But there are problems with first person narratives. You can’t go away from the action if it’s not happening to the protagonist. Everything has to happen in front of the protagonist and that can be problematic.
BK: What’s your favourite time of the day to write?
JF: I need time. The thing about writing is that I have to do quite a lot of it. The minimum time that I need to spend writing is four hours a day. Otherwise I will never finish a book. It is really just: get down to it, get emails out of the way, clear the desk and just go.
MF: Switch the internet off, no eBay.
JF: No eBay, no checking e‑mails. The internet is the worst thief of time. Not saying that if there wasn’t internet I would not be doing something else. Unplug it, shut everything down and you just get on with it.
MF: The other thing is needing it to be peaceful and quiet. Jasper ends up getting up very early and starting work at five in the morning because we have two small children. They get up at seven and leave at nine. So he has a quiet house from nine to three.
JF: A very quiet house and then I’ll have to pick up the kids. Sometimes I might try to get back to work. It depends on how things are going but in general I’m trying to get it done between five and three.
MF: He’s got a saying on his wall: ‘Four hours a day, is the only way.’ You have to at least get that, it’s an unbroken law.
JF: Otherwise no book will ever progress.
MF: Other writers say that too.
BK: How many hours would you spend writing if you were not a full-time author?
JF: If I wasn’t an author I would probably spend more time writing. Because when you start something new and exciting and there is this huge passion for it than you can’t stop yourself from doing it. I must have been working quite hard to write the nearly seven novels I did in the twelve years whilst I was holding down a full-time job and having kids as well. That’s literally seven to eight thousand words a day which is a huge amount.
I’ve been writing for about 25 years now. The passion is still there but not the drive because I have other things I’d like to do. I get busier when it gets closer to the deadline. But eight hours, I should be able to use them. Some days are really great and I get a lot of work down and other days it’s extremely slow and I can spend all morning on a paragraph. I want something to happen in it but I don’t want to have it as a long paragraph. I want to have it quite short because I want to keep the pace up and I could keep working on it for two hours but it’s like rubbish. It’s not working. I stop for lunch, come back and in ten seconds I’ve done it. And I go ‘Now did this take ten seconds or did it take two hours and ten seconds? Was the two hours mocking around part of the creation of that paragraph?’ No idea at all. But that’s how it works sometimes.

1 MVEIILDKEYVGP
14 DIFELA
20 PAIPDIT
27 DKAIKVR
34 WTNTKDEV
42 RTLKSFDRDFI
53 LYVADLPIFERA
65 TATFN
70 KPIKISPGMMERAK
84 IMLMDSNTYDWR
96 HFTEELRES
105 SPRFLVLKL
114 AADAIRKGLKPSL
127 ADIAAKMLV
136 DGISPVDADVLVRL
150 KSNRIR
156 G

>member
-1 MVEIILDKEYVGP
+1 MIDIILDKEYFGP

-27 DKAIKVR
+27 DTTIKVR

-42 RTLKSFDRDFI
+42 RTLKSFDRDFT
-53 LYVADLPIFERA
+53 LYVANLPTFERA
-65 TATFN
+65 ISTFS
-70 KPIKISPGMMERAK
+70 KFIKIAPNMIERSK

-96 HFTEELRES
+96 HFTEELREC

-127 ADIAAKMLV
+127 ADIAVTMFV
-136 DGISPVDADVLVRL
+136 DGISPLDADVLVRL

And then sometimes I sit down and write an entire chapter and I barely touch a word. Other times I write a chapter and then rewrite it. It’s up and down, feast and famine, agony and ecstasy. It’s all of them.
BK: Do you write on multiple projects at the same time?
JF: I work on one book at a time but often somebody says ‘Will you do a short story of so and so?’ I don’t do it often these days but Mary and me used to do the website a lot. I’m writing a little short story every now and then. When people want some content because I’m going to a festival and I want my three favourite books of last year or something and then I write that. But it’s nothing big and I couldn’t do two books at a time. I never tried it but I don’t think so. I’ve got to concentrate on one thing at a time.
BK: Last question: If you were a book, what kind of book would it be?
JF: That’s a good question. I never had this question before. What kind of book would I be? I suppose it would be a work in progress. It would look a bit like a first or second draft and I’d probably feel like I could have done things better if I worked harder and concentrated more.
MF: I think he’ll definitely be a book with illustration in it. That’s something he has always thought of.
JF: And there would be illustrations in the books.
MF: And he would do them, coloured illustrations.
JF: I would enjoy that. In one of the Thursday Next books we have a fictional Thursday Next and she has to go into the real world. She’s so terrified. She heard about the real world and that it’s terrifying. She gets advised ‘Don’t worry about it’ and she says ‘What do I do when people talk to me? What shall I say? I have no bluff experience. I’m written in a book.’ They say ‘Out in the real world about eighty percent of talk is bullshit and ninety percent of life is spend mocking around, not really concentrating.’ That’s why I’m saying a first or second draft. You could always look back at things and say ‘I could have done better.’ or ‘What if I started writing when I was eighteen?’ But you can’t do that.
BK: Thank you so much for the interview.
JF: You’re welcome. Thank you.
Foto: Sätzchenbäckerin Daniela